A team of foresters and Bhutanese biologists radio-collared a tiger for the first time, a major milestone in the history of tiger conservation.

The three-year-old female tiger weighing 110kgs was caught and collared on February 9 at the Royal Manas National Park (RMNP).

National Tiger Centre’s (NTC) programme director, Tempa Tshering (PhD), said, “We were so overwhelmed that we even forgot to take pictures of the tiger. To mark this auspicious milestone in tiger conversation in the country, she was named Tendrel Zangmo.”

Tendrel Zangmo (meaning auspicious omen) sends her location every hour through the Global Positioning System (GPS) collar.

The tiger collaring team has been in the park’s forests looking for tiger signs and monitoring their movements for almost a month.

“We imported trapping kits from the US and used humane ways of snaring the tiger,” said Tshering Tempa. “We tested them to confirm that the traps would not injure the cat. We had conducted several drills to prepare ourselves.”

The whole collaring process lasted about 45 minutes and she was released without any injuries.

“We were a little nervous, but we are happy that everything went according to our plan,” Tshering Tempa said.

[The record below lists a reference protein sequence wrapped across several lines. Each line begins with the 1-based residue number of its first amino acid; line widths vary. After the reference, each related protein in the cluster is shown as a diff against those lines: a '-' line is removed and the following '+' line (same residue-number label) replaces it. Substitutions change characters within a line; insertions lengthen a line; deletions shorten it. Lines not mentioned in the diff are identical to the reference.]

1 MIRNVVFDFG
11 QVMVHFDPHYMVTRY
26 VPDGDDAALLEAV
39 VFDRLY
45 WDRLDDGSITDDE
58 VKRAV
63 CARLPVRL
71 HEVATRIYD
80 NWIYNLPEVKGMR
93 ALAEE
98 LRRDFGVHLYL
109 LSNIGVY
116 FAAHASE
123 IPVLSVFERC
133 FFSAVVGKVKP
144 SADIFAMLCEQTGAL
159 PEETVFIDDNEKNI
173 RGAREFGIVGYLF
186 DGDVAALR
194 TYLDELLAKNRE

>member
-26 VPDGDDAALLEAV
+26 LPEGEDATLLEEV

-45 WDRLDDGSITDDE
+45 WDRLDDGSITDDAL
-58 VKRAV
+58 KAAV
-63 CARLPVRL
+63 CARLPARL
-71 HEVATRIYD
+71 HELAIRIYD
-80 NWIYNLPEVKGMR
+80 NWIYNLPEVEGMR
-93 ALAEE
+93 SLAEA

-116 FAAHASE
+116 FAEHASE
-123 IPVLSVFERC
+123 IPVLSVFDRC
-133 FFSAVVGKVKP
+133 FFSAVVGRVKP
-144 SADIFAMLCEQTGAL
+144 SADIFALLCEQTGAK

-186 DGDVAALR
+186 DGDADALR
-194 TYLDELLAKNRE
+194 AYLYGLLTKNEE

The information she provides would be crucial to understanding tiger movement pattern, identifying key corridors, and mitigating human-tiger conflicts.

Tshering Tempa said that Bhutan is unique in that its tiger habitat is contiguous across the whole country and extends from lowland subtropical jungles all the way to subalpine forests.

The highest altitude for tiger in the world was recorded in Wangchuck Centennial National Park at 4,400 metres above sea level.

Tshering Tempa said that not much is known about the tigers in mountains.

“With this exercise, we will be pioneers in filling this critical information gap in tiger science,” he said. “What is more satisfying is that it is a Bhutanese team that carried out the whole operation.”

The team consisted of officials from NTC, foresters from RMNP, Nature Conservation Division (NCD), and Sarpang forest division.

Foresters call it a beginning of a new era of tiger conservation and monitoring in Bhutan.

The tiger is an apex predator and an umbrella species, which means ensuring their survival allows many species to live and flourish in its large shared habitat. However, threats to these cats still exist in the form of killing for profit or in retaliation, destruction of habitat for industries or subsistence.

Tshering Tempa said a thriving illicit global trade has drastically reduced tiger populations across its range. Today, fewer than 3,800 tigers exist in the wild, spread across 13 countries in Asia and the Russian Far East.

Bhutan Foundation funded the collaring project as part of a long-term project to conserve Bhutan’s mountain tigers.

Tshering Palden